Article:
TMD Disorder Melbourne
Temporomandibular disorder (TMD), can be treated by your Bayside Smiles dentist
Your temporomandibular joint is a hinge connecting your jaw to the temporal bones of your skull—these are located in from your ears. This joint allows you to move your jaw so you can eat and talk as well as yawn. Medical problems with your jaw and the facial muscles which control your jaw are known as temporomandibular disorders (TMD) – sometimes confused as TMJ.
Dentists do not know as yet what causes TMD. But symptoms tend to arise after injury to your jaw, joint or the muscles of your head and neck; injuries consistent with a heavy blow or whiplash. Other causes include:
- Stress—this can cause a tightening of the facial and jaw muscles
- Arthritis in the jaw joint
- Grinding or clenching your teeth—this puts a lot of pressure on the jaw joint
Symptoms of TMD
As a rule, TMD causes discomfort and severe pain. Some patients will only experience it on one side of their face while others will experience it on both. Typically more women than men have it and the average age of TMD sufferers is between 20 and 40. Some symptoms of TMD include:
- Tenderness or pain in the face, jaw joint area, shoulders, neck and in or around the ear when you: eat, speak or open your mouth wide.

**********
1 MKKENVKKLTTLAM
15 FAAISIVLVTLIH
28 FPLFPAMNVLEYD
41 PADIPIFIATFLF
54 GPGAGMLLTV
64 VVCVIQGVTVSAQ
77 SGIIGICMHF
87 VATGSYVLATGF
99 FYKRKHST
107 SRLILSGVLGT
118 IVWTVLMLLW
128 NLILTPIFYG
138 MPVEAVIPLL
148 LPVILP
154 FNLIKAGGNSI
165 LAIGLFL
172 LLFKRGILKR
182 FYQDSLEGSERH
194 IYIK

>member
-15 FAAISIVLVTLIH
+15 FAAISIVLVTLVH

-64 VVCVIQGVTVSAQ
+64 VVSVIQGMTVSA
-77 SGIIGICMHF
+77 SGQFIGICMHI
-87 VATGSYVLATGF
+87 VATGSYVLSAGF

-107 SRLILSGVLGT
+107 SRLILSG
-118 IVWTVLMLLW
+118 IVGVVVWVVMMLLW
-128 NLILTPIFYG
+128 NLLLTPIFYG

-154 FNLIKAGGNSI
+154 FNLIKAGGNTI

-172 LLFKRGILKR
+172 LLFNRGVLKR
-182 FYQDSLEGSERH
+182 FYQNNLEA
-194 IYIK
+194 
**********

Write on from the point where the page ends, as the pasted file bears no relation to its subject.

- Jaws which get locked or stuck
- Clicking, grating or popping sounds when you open or close your mouth to chew. This can be painful but not always.
- Swelling on the side of your face
- Trouble chewing
Treating and diagnosing TMD
TMD can be difficult to diagnose because other conditions such as tooth decay, sinus problems, and arthritis as well as gum disease have similar conditions. When you visit Bayside Smiles we will assess your oral health, take x-rays, check your bite and listen for clicks, pops or grating sounds.
Due to the nature of TMD there are a few ways this can be treated. For some patients treatment can be as simple as a splint or night guard. These fit over your teeth and can lessen the effects of clenching or grinding your teeth. They also can correct your bite by placing your teeth in a correct position. The difference between a night guard and a splint is that while you only wear a night guard while you sleep you wear a splint all the time.
Another treatment method is dental work. This can involve bite correction through orthodontics or replacing missing teeth with dental implants or bridges. This form of treatment works by balancing bite surfaces or replacing teeth to correct your bite.